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Determining steady state current from phasor current?

  1. Jun 15, 2013 #1
    1. The problem statement, all variables and given/known data


    [Broken]



    a) Determine the phasor current and impedance of the circuit

    b) Determine the steady-state current i(t).



    2. Relevant equations

    impedance conversion:

    ZL = ωLj

    ZC = -1j/ωC

    ZR = R


    Polar form conversion:

    rectangular form = R + jX

    Zmag = (j2 + r2)1/2

    Zangle = arctan(j/r)


    V = IR

    I=V/R




    3. The attempt at a solution

    ω = 100

    Zr = 9Ω


    ZC = -1j/(100*(1x10-3))

    ZC = -10Ωj


    ZL = 100 * (10 x 10-3)

    ZL = 1Ωj

    Ztotal = 9Ω - 9Ωj


    In polar form:

    Zmag = (81 + 81)1/2

    Zmag = 12.7

    Zangle = arctan(-9/9)

    Zangle = -45°

    So

    Z = 12.7∠-45°

    and

    V = 100∠0°


    I = V/R

    I = (100∠0°)/(12.7∠-45°)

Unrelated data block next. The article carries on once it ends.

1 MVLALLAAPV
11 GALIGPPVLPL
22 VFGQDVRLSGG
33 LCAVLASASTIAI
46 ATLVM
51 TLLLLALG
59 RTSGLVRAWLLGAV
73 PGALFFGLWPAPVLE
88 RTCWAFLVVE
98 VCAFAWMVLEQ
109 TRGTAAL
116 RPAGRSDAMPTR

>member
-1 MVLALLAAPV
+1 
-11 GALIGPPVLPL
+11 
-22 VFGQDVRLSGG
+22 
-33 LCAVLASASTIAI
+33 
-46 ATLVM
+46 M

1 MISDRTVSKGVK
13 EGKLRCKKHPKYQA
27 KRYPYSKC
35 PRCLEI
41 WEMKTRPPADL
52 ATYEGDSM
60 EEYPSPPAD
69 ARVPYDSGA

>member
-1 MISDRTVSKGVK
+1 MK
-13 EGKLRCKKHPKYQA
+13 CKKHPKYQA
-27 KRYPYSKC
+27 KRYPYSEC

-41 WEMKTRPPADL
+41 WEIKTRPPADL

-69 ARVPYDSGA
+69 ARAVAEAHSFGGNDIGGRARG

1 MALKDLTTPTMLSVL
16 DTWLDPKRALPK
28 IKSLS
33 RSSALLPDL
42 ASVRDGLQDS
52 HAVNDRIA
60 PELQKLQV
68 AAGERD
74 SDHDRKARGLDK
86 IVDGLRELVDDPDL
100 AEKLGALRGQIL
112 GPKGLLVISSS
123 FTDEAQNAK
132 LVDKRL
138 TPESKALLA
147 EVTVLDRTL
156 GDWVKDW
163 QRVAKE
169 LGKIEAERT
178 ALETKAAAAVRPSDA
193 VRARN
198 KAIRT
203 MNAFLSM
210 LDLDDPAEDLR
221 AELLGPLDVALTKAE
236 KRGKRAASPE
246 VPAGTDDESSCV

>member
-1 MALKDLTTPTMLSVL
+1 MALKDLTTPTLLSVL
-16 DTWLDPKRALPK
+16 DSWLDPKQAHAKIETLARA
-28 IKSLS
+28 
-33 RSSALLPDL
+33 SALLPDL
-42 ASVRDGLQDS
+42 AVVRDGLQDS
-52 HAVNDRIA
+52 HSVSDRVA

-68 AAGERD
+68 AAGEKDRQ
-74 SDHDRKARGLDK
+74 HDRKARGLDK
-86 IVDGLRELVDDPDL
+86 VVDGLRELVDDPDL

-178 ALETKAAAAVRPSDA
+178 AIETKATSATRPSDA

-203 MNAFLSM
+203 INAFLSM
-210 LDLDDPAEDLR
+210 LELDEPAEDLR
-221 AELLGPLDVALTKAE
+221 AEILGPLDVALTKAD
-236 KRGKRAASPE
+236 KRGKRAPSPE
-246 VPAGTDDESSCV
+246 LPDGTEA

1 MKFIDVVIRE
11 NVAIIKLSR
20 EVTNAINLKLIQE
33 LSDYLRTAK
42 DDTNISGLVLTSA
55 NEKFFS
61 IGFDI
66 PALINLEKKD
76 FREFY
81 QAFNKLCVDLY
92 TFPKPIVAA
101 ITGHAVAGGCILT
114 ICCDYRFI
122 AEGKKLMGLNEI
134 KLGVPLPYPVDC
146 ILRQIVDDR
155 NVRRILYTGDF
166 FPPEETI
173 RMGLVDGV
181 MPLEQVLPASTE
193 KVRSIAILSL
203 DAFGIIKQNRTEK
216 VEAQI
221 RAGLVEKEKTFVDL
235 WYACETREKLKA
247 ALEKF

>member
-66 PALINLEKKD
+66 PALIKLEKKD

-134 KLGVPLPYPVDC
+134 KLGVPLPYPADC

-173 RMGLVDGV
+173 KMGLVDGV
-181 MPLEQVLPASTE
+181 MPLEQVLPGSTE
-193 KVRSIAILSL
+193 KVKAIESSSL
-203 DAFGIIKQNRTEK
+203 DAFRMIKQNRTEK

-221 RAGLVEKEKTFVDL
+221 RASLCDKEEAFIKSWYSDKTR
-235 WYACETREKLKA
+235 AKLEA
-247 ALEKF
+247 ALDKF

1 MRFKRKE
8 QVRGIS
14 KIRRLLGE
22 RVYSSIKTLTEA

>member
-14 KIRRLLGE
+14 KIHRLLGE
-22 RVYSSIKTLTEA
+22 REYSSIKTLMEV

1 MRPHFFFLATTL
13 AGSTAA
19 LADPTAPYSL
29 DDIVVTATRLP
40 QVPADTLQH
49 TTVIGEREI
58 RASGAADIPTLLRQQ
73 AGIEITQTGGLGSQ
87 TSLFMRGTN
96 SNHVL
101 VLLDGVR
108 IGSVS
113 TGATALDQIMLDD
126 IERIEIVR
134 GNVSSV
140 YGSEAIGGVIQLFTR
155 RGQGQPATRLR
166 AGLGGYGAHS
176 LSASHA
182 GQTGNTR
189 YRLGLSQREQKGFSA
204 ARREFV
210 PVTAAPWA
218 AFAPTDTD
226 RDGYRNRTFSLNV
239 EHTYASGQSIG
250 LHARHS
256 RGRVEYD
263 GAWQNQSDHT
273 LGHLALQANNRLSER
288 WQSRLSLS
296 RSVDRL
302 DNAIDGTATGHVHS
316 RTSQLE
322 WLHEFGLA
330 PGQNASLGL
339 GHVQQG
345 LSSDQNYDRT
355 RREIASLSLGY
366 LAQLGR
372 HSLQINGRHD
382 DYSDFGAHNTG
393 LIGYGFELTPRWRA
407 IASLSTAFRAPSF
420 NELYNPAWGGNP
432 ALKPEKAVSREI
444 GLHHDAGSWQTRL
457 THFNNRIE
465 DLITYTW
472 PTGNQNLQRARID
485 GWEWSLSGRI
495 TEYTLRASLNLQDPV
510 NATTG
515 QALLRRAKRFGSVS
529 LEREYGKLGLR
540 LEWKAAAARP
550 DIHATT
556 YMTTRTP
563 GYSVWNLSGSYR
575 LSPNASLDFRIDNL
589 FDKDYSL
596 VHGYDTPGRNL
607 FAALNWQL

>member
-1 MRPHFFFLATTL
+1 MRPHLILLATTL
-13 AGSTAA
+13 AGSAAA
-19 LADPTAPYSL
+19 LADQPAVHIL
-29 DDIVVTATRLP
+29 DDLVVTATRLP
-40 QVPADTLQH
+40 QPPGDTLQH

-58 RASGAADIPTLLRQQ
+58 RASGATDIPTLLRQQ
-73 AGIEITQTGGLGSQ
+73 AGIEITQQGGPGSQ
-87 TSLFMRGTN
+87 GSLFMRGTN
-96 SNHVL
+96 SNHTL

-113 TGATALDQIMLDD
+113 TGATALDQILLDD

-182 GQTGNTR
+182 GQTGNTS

Phasor current I = (7.87∠45°)A


    Now, I am actually stuck how to get the steady state current but I think it's something in waveform like


    i(t) = 7.87cos(100t + 45) ?
     
    Last edited by a moderator: May 6, 2017
  2. jcsd
  3. Jun 15, 2013 #2

    gneill

    User Avatar

    Staff: Mentor

    Yes, that's fine. Be sure to specify the units on the answer.

    Also remember to hang onto a few more decimal places in intermediate steps to prevent rounding error from creeping into your values as calculations progress.
     
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